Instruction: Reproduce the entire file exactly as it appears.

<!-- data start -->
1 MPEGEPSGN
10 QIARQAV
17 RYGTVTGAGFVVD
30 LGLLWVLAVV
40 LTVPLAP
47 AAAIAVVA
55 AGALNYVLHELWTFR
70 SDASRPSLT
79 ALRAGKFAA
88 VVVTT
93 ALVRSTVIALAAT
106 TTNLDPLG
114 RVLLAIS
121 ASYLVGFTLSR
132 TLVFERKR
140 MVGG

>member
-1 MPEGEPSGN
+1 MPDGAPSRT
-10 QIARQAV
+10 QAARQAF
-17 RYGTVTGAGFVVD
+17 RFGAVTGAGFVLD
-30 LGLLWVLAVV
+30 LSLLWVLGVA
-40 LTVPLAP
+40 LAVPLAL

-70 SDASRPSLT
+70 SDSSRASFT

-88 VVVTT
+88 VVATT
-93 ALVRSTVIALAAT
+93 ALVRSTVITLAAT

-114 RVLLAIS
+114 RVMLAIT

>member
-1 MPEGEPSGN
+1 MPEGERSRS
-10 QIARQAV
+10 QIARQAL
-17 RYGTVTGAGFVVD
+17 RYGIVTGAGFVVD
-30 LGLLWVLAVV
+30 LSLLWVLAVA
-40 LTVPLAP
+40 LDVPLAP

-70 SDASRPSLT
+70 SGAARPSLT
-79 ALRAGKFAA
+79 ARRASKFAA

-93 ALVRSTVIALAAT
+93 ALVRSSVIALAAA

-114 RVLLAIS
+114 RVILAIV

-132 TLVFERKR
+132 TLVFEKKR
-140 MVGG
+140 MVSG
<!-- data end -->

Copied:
1 MPEGEPSGN
10 QIARQAV
17 RYGTVTGAGFVVD
30 LGLLWVLAVV
40 LTVPLAP
47 AAAIAVVA
55 AGALNYVLHELWTFR
70 SDASRPSLT
79 ALRAGKFAA
88 VVVTT
93 ALVRSTVIALAAT
106 TTNLDPLG
114 RVLLAIS
121 ASYLVGFTLSR
132 TLVFERKR
140 MVGG

>member
-1 MPEGEPSGN
+1 MPDGAPSRT
-10 QIARQAV
+10 QAARQAF
-17 RYGTVTGAGFVVD
+17 RFGAVTGAGFVLD
-30 LGLLWVLAVV
+30 LSLLWVLGVA
-40 LTVPLAP
+40 LAVPLAL

-70 SDASRPSLT
+70 SDSSRASFT

-88 VVVTT
+88 VVATT
-93 ALVRSTVIALAAT
+93 ALVRSTVITLAAT

-114 RVLLAIS
+114 RVMLAIT

>member
-1 MPEGEPSGN
+1 MPEGERSRS
-10 QIARQAV
+10 QIARQAL
-17 RYGTVTGAGFVVD
+17 RYGIVTGAGFVVD
-30 LGLLWVLAVV
+30 LSLLWVLAVA
-40 LTVPLAP
+40 LDVPLAP

-70 SDASRPSLT
+70 SGAARPSLT
-79 ALRAGKFAA
+79 ARRASKFAA

-93 ALVRSTVIALAAT
+93 ALVRSSVIALAAA

-114 RVLLAIS
+114 RVILAIV

-132 TLVFERKR
+132 TLVFEKKR
-140 MVGG
+140 MVSG